Another strategy adopted by the mathematics teachers was the introduction of the highly challenging problem, to forester effective collaboration and interaction during classroom instruction. The findings suggested that, students with high ability tend to prefer to work independently compared to students with low ability. It was however discovered that when the mathematics teachers provided challenging problems, students were engaged in profitable discussions to find solution to the problems. This suggests that, providing high cognitive task to students during problem solving exercises compelled students to engaged in profitable dialogues, discussions and interactions with members of their classroom community [11] [35] [36].

4.4. Patterns of Classroom Engagements Observed by Students

The findings of the study suggest that the students were able to identify six engagement patterns that could be seen during mathematics classroom instruction. These engagement patterns from the perceptions of the students could be determined by the initiator of the engagement. From the students’ perspectives, there are situations where the teacher initiates the classroom engagement which they called teacher student engagement and at some cases student initiate classroom engagement which the called student-teacher engagement. Some of the engagement patterns observed by the students during the study include the following.

4.4.1. Teacher-Students’ and Student-Teacher Engagement Pattern

From the view of the students, the teacher-students classroom engagement pattern exists during mathematics classroom instruction. The mathematics teacher and the student engaged in profitable discussion initiated by the teacher during classroom talk. This was viewed as good by the student; however some of them felt that the teacher-student engagement pattern still gives the teacher the opportunity to control the learning activities as against the constructivist view of students being the initiator of their learning during classroom instruction [8] [49].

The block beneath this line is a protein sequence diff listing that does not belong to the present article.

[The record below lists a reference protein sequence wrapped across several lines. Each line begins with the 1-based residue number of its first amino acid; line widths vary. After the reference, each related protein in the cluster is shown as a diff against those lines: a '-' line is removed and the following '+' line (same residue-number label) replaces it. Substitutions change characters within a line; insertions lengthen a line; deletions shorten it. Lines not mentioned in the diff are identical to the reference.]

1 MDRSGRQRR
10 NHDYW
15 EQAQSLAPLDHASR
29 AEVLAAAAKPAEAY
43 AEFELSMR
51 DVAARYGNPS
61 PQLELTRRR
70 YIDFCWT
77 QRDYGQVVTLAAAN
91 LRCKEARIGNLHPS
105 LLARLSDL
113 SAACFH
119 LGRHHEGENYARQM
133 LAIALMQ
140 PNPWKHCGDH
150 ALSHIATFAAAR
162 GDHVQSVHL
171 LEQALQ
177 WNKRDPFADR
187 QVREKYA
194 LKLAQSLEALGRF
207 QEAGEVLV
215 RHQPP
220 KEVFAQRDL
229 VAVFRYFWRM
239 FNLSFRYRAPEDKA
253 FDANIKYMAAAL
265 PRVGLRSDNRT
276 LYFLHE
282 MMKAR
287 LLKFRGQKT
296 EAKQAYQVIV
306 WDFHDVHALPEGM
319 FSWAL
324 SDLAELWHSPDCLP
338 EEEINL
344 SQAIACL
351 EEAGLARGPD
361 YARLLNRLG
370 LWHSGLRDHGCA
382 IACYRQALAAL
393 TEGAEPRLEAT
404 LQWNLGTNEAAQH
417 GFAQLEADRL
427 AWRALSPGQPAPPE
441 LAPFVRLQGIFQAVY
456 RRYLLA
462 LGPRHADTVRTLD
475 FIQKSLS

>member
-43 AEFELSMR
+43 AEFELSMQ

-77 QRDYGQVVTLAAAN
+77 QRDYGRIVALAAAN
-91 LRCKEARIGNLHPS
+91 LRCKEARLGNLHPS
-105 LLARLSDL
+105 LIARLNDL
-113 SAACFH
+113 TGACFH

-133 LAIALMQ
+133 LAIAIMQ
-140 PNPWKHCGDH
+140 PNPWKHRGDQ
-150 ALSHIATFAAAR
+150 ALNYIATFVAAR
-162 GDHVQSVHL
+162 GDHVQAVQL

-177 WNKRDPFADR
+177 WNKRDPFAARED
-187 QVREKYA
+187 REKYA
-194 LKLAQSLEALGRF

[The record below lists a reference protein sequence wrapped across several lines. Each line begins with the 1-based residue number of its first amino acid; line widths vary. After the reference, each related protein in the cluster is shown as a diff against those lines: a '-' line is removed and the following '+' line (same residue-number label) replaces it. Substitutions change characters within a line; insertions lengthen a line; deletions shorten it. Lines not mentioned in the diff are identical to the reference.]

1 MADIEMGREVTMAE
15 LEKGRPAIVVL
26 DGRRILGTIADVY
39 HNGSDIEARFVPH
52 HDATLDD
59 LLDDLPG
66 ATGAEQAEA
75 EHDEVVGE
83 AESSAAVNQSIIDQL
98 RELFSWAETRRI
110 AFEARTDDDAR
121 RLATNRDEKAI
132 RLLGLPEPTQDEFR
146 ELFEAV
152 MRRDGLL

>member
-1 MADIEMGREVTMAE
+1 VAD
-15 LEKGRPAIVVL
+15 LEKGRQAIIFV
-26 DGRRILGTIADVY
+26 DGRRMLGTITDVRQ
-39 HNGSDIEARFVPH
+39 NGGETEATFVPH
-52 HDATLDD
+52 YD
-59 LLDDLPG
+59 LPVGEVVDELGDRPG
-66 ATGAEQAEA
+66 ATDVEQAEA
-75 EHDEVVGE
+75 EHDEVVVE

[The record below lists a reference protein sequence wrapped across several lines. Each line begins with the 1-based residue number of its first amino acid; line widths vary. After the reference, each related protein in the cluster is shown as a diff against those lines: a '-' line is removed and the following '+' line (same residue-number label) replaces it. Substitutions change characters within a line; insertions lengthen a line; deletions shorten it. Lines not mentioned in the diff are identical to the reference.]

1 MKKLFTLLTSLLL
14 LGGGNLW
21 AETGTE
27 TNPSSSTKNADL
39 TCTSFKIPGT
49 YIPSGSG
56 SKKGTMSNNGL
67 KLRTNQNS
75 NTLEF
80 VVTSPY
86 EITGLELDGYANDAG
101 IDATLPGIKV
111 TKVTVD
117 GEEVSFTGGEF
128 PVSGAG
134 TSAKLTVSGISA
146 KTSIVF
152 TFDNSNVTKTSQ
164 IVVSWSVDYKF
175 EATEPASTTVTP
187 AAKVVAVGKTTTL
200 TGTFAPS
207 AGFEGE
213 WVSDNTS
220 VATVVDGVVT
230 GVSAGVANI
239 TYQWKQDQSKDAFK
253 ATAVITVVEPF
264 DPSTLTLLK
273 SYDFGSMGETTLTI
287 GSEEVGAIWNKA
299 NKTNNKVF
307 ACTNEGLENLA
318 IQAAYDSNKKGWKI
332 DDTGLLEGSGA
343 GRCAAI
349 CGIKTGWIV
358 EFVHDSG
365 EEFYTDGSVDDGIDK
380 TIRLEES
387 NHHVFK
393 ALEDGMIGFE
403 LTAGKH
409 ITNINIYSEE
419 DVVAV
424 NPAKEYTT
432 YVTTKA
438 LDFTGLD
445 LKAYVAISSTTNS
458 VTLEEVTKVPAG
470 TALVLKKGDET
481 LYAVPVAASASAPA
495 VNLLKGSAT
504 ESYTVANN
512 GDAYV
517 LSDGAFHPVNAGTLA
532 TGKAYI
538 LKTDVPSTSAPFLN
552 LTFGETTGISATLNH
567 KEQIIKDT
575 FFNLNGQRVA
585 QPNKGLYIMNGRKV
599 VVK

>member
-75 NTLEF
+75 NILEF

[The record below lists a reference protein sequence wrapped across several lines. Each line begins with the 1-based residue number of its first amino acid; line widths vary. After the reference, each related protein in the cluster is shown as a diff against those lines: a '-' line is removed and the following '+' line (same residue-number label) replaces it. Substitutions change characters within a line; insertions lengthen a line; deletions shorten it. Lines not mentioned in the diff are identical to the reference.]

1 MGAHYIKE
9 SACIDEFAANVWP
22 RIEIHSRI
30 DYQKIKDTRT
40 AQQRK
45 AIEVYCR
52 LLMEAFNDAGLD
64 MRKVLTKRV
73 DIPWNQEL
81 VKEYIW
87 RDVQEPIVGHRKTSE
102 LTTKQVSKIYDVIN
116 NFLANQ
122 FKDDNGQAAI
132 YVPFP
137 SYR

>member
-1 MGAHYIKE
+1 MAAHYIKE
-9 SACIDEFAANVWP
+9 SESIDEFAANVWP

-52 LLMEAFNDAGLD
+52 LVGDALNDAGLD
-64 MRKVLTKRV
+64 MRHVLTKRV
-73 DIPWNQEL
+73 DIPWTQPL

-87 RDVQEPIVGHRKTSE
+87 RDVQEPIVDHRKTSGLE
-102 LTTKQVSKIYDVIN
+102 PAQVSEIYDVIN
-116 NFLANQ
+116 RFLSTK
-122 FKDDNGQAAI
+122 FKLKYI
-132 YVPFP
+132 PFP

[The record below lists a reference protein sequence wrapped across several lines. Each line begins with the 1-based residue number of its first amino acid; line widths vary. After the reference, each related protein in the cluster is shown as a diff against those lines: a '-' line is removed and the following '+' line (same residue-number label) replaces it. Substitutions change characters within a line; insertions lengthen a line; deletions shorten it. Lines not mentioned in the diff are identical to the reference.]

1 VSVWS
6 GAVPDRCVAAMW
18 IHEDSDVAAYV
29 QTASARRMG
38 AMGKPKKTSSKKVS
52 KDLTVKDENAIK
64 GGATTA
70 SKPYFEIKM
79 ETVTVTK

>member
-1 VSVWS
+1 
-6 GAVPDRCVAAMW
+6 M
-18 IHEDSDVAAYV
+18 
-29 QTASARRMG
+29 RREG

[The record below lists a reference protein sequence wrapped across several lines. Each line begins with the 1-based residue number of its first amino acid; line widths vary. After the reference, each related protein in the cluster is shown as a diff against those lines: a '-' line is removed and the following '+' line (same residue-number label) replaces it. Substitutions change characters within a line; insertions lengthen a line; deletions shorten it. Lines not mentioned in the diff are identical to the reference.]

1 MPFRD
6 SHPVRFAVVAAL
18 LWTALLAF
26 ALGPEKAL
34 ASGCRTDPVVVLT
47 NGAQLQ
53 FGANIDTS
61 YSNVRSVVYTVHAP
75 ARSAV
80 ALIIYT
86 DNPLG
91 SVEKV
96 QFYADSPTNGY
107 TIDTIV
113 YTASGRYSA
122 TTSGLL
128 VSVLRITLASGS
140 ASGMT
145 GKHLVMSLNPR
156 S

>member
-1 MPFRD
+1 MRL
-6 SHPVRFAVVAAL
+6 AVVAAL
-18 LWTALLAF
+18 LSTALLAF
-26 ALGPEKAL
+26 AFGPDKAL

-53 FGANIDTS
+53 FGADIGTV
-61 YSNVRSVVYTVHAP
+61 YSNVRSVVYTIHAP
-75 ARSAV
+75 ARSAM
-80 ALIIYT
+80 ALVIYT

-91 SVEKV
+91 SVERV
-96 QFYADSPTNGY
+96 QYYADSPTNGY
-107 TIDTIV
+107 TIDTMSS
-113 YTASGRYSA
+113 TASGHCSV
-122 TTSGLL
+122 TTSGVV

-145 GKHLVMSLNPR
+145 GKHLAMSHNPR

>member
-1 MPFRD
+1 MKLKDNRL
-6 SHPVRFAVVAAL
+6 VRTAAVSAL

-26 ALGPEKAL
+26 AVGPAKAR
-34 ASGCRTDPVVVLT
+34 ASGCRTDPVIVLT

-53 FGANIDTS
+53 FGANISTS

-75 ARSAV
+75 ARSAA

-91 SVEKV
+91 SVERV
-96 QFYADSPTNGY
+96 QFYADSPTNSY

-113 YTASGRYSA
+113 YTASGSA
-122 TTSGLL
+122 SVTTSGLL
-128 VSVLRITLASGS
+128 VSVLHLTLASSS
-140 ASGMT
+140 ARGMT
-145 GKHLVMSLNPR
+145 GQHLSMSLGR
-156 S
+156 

One other engagement pattern discussed under this is the Student-Teacher engagement pattern. From the perceptions of the students, this form of classroom engagement pattern should be encouraged during mathematics classroom instruction. This is because, in this pattern of classroom engagement, students initiate the talk, thereby control their learning [50]. Effective classroom instruction should give students the opportunity to control their learning, and also to be self-dependent and responsible for their learning [50] [51]. The constructivist view of teaching and learning particularly in science and mathematics suggest that in this form of interaction, students have the opportunity to defend their thoughts, criticised other students’ views and understanding [13] [50]. It increases student’s self-efficacy, confidence and improves students’ attitude towards mathematics and mathematics problems solving.

4.4.2. The Teacher-Centred Engagement Pattern

*The findings of the study suggest that this form of classroom engagement was criticised by th*e students. However, there are researchers that believed the teacher centred interaction could be used in combination with other interactive patterns during classroom instruction. This agrees with the view of Emaliana [52], Acat & Dönmez [53], Zohrabi et al. [54] who suggested that the teacher centred interaction help teachers have control over the classroom learning and activities. However, the focus group students like most researchers were not in support of this classroom engagement pattern. They believed that students’ self-construction of knowledge provides more opportunities for learning than with the teacher centred engagement pattern that had prevailed in most Nigerian classrooms [49].

4.4.3. Students Individualised Engagement Pattern